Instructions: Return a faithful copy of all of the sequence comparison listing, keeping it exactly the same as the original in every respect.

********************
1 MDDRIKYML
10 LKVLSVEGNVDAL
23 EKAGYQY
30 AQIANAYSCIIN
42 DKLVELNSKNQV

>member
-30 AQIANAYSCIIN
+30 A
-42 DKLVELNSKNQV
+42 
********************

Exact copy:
1 MDDRIKYML
10 LKVLSVEGNVDAL
23 EKAGYQY
30 AQIANAYSCIIN
42 DKLVELNSKNQV

>member
-30 AQIANAYSCIIN
+30 A
-42 DKLVELNSKNQV
+42 